Review of “They Like Jesus, But Not The Church”

It’s no secret, the church is in a decline.  Attendance and support for the Church has been in on a steady downturn for many, many years. A whole host of reasons have been given on why this is.  Some blame MTV and iPhones, others blame parents for not taking their children, while others blame extra-curricular activities and sports.  Whatever the problem might be, rarely does anyone blame the church itself and the people that are attending it.

Dan Kimball is a minister and author.  He noticed that when he met people and got to know them that there are a great number of people who like Jesus, but not the Church.

The book discusses what the Church has done to foster these views, and how to address them. Kimball encourages Christians to leave the “Christian bubble” and listen to what non-Christians are saying.

Through a series of interview Kimball articulates six objections that people have with the church. At first glance a person is who in the church and has a connection with God because of it might be defense and even dismissive. Therein lies the problem. Kimball argues that Christian live in a “Christian bubble” and therefore think they know and understand those who do attend church or even believe in God.

Here are the six objections

Objection #1: The church is an “organized religion” with a political agenda;
Objection #2: The church is judgmental and negative
Objection #3: The church is male dominated and oppresses females
Objection #4: The church is homophobic
Objection #5: The church feels Christianity is right and all other religions are wrong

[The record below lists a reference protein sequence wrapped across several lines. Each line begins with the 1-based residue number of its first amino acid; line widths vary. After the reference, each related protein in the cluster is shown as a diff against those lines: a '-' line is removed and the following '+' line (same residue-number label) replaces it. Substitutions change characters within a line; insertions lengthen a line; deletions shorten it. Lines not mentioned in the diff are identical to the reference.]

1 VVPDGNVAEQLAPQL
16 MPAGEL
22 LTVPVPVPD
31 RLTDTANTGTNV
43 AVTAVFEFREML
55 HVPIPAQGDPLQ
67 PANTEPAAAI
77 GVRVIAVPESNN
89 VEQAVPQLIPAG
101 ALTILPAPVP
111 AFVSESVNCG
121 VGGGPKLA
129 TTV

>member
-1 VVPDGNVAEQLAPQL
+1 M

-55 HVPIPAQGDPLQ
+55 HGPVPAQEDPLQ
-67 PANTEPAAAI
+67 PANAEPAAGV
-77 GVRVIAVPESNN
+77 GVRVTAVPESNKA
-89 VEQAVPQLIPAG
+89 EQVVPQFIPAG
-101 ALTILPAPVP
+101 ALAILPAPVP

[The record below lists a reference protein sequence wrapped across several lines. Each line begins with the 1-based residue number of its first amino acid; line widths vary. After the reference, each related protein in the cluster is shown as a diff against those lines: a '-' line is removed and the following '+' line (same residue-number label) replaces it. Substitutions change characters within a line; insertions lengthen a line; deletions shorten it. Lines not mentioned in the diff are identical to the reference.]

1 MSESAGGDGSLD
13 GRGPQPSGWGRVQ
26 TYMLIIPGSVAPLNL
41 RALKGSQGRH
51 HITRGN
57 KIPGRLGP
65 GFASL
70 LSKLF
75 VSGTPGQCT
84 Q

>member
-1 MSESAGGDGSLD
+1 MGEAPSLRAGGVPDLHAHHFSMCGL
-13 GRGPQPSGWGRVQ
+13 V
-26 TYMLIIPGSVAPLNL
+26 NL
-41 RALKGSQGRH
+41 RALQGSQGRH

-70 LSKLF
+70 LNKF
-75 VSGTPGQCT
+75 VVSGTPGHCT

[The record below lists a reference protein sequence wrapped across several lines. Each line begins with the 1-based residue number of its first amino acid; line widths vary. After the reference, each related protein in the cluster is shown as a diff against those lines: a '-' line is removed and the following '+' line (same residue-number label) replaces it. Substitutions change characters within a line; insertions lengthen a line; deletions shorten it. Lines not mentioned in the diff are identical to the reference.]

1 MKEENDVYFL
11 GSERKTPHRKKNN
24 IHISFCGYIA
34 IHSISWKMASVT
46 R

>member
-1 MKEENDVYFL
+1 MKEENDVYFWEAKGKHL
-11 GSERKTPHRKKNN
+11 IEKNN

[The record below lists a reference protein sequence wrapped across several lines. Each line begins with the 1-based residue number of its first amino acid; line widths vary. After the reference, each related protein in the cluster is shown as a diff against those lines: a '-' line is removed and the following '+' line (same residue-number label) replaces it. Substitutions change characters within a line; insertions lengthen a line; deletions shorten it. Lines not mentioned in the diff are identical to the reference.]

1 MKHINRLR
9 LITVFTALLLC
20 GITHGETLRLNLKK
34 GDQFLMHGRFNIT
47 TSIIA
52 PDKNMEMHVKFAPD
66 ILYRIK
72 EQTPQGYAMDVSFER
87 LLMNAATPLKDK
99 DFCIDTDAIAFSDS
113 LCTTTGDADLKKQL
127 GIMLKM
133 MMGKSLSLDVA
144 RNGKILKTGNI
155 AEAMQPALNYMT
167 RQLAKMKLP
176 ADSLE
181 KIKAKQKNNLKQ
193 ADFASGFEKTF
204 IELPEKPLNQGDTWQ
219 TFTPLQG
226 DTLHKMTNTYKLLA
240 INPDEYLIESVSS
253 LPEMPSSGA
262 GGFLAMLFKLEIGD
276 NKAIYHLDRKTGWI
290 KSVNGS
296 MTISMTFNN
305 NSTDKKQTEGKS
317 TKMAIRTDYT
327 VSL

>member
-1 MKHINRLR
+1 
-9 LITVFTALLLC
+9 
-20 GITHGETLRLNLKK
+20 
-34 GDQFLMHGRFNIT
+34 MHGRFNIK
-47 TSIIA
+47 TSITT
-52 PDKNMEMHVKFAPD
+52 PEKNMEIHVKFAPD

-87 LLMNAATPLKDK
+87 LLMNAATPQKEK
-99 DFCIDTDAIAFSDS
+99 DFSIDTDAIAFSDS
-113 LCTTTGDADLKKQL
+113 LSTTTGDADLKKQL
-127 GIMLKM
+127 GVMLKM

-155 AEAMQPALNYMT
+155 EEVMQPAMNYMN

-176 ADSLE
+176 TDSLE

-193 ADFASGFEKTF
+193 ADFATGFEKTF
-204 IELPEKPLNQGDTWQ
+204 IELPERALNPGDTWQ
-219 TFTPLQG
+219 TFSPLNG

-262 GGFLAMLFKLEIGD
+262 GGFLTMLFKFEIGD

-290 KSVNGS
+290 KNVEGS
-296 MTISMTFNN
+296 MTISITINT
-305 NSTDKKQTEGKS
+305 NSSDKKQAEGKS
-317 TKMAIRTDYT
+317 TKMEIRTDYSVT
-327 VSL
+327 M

Objection #6: The church is full of “fundamentalists” who take the Bible too literally.

Kimball does a good job of showing both sides of the issues, expect for number four; on this particular issue he touches on the accepting side of the issue but still comes down (and pretty hard I might add) on the side of homosexuality is sin.

Selected quotes from the text:

“The more we focus on what we stand for instead of what we stand against, the more we will line up with Jesus and his teachings about the kingdom of God, and the more we will be seen as a people who will believe in truth and love.”

“We need to be open and honest about the difficult passages and odd stories in the Bible. It seems more people are doing their homework about the Bible outside the church than they are inside the church.”

“Our goal should not be to get people to ‘go to church.’ We should be inviting people to participate in the life of the church community and to participate in the activity of God, not merely inviting them to attend our worship services.”

Kimball’s book may not be the end all be all to Christian evangelism and prevalence  but I believe that this book is a good conversation starter. Kimball glosses over a few things here and there but for the most part drives home the point that the church has to do something to reach out to the emerging generations.

I think that this text would be good for the leaders of a church or even an evangelism committee. The point of reading this text is to start conversation, not to change minds… that takes time.

Link to Amazon

Rating: 3.75 stars out of 5

Happy Reading!!

In Christ,

Rev. Evan

Sermon- “And God Showed Up”

Today I preached a sermon entitled “And God Showed Up” based on Luke 9:28-36.

Sermon Link

In Christ,

Rev. Evan

Review of “Rogue Saints”

The first film featured at the Texas Christian Film Festival at Bethany Christian Church (Disciples of Christ) in Houston, Texas was “Rogue Saints.”

“Rogue Saints” tells the tale of two friends (Nick and Dylan) and a legend of a diamond buried under a church baptistry.  With riches in their eyes, these two friends volunteer has maintenance workers at a local church. Nick has a history with this particular church but a recent tragedy as left him jaded and on the outside.  Dylan isn’t a Christian and has many questions about the faith.  (There is a great scene of Nick trying to explain the Trinity and Virgin Birth 🙂 ).